Hello! It’s me.
We’re in Western Kansas. A place where virtually nobody is … except us … and the RVers … and the truck drivers. All of us were treated to some “whoppers” today.
A line of storms (spanning Central Texas to Toronto in length) pummeled our route down US-81.
Not surprisingly, the storms cleaned up the windshield quite nicely.
But I’m speaking out of chronological order. And I shouldn’t do that, because this isn’t an episode of “Lost”, now is it?
Our day started in Eastern Nebraska.
Those eight flags represented the eight teams who descended upon Omaha for the College World Series. Their campers populated area campgrounds, limiting reservation space in ways Western Kansas could only dream of.
An hour later, we landed west of Beatrice, home of this …
Of course, pups weren’t allowed inside … I had to stand outside in sweltering 90 degree heat and 72 degree dew points while Mom and Dad alternated visits inside. Still, it’s better than being separated from both parents, #amirite?
At one point, Mom showed me what one of the homestead homes might have looked like. Pretty comfy quarters.
The Homestead Act opened up the West to millions of aspiring pioneers. Somewhere around 40% succeeded in establishing a homestead. Those are better odds than the Phoenix Suns winning a basketball game.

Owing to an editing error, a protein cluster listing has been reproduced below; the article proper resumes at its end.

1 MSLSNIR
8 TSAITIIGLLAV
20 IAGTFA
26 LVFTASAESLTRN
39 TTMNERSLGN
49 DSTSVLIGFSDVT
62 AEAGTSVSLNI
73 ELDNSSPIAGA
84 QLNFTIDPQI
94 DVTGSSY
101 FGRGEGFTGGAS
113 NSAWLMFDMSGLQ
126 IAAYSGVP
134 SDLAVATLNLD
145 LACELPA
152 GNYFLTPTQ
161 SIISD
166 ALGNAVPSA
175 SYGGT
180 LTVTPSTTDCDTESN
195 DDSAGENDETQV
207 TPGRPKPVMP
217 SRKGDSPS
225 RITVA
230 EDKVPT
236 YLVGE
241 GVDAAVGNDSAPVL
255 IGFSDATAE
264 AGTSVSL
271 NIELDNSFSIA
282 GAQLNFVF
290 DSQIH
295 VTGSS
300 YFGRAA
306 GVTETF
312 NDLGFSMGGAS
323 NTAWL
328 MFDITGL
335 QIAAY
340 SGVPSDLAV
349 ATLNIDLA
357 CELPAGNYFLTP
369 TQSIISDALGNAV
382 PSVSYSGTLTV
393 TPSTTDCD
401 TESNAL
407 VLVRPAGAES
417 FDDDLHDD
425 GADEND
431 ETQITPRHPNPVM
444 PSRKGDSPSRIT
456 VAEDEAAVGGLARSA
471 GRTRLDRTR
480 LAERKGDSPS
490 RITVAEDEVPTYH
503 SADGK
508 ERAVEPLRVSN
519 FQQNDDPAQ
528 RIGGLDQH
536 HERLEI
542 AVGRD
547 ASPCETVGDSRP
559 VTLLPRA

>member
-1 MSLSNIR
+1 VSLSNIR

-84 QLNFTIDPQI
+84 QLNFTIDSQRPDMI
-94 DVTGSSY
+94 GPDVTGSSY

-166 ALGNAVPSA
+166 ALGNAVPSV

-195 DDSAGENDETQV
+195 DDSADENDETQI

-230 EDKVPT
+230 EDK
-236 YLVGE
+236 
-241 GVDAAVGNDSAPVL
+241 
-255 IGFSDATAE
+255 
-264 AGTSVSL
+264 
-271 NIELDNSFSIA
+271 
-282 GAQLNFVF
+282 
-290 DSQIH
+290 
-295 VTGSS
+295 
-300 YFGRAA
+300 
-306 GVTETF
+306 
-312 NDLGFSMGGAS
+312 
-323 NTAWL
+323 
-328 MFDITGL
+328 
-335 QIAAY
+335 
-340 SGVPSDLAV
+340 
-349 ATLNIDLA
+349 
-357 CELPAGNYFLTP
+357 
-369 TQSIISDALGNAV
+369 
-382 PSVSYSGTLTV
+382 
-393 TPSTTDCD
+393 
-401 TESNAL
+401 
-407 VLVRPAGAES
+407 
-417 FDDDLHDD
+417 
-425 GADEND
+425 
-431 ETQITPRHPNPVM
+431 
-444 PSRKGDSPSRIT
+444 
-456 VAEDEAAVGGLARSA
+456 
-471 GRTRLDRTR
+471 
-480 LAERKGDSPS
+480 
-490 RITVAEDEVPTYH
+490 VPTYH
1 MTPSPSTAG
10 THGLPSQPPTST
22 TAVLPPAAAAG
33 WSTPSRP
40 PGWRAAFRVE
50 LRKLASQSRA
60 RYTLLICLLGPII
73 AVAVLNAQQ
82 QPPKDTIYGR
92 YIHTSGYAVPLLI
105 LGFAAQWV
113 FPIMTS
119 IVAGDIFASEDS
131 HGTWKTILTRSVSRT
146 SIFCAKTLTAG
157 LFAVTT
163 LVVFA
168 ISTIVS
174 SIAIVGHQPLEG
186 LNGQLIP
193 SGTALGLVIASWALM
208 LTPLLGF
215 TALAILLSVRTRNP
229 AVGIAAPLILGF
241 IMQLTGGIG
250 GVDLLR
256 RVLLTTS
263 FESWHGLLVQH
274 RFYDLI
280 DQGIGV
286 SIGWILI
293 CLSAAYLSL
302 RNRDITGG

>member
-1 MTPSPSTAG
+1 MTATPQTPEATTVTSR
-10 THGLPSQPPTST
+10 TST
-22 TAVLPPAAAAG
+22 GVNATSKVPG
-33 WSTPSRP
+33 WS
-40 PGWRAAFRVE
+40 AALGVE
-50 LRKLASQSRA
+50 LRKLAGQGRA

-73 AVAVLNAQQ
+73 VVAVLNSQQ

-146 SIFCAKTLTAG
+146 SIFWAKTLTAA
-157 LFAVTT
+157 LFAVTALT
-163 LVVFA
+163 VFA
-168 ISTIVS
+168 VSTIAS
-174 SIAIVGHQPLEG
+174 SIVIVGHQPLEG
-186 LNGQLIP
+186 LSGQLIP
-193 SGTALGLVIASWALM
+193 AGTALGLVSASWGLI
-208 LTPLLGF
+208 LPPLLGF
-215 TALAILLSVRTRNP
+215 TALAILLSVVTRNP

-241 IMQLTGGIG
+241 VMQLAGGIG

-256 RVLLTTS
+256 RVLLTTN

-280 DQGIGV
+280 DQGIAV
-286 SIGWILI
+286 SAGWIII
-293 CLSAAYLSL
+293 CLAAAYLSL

Of course, folks were kicked out … gains for some result in losses for others.
I’ll tell you this much … if somebody decided to take my RV and claim it as their own homestead, they would be a lot of growling, especially if the interloper took my crunchables!
Mom finished off the tour with a quilt exhibition (of all things) at the National Monument.
Next, we headed to Kansas.
Kansas might be known as the sunflower state … but it could also be known as New Orleans North.
Oh, did I tell you that Dad tried to fix his tire problem? He visited a handful of Ford Dealerships looking for lug nuts, only to drive a few hours out-of-the-way to Salina where he was promised that Ford had lug nuts … only to learn that all his lug nuts were intact and a faux lug on the outside of the decorative wheel cover was missing. Three years were shaved off of his life … for nothing. Nothing but a lot of grumpy energy expended over three days. Thanks, Dad.
From Salina, we drove west and found our campground. I wasn’t prepared for the quiz offered by the campground.
I couldn’t find the “Exurban Dog” sign that aptly describes my lot in life. Oh well.
After meeting fellow campers …
… and touring the facilities …
… Mom and Dad ditched me for dinner … they visited this outstanding establishment a few blocks away.
After an onion ring tour and a pork schnitzel sammie, Dad returned to the rig where I terrorized Dad and Mom for an hour, behaving poorly. That’s when Dad laid down the law … he brought the thunder down with him, in the only way that is known to subdue me.
He used this hand motion.
When he point his hand in that specific motion directly at me and stares at me and doesn’t break the stare until I break it first, the game is over, the jig is up. I submit.
And to be honest, it’s better to submit, to put yourself in a Sunflower State of Mind. Being grumpy is hard work, just ask Dad!